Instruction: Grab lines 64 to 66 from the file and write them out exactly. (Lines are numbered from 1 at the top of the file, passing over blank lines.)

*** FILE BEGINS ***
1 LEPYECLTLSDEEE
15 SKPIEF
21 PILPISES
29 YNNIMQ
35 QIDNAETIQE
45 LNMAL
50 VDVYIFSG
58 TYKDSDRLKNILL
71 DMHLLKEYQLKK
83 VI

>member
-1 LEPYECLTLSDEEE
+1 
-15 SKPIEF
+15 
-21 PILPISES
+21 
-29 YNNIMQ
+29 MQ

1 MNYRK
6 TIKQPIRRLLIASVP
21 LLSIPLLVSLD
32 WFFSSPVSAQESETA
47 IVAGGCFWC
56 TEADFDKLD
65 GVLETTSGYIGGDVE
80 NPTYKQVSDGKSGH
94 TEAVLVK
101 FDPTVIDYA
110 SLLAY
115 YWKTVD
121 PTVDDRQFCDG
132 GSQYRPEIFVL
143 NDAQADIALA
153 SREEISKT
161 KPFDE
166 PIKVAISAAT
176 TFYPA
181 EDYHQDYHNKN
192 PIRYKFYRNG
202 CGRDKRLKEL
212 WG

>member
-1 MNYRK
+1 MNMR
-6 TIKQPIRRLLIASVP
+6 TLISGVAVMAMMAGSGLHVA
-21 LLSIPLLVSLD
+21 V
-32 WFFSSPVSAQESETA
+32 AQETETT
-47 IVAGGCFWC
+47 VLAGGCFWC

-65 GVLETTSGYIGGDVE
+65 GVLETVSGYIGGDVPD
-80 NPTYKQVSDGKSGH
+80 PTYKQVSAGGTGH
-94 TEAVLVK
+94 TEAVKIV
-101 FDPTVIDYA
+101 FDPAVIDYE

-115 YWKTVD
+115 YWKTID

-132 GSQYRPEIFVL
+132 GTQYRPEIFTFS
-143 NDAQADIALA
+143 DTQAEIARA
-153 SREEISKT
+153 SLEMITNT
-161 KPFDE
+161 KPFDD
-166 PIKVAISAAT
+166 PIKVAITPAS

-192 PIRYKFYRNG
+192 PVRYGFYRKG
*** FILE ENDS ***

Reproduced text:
-132 GSQYRPEIFVL
+132 GTQYRPEIFTFS
-143 NDAQADIALA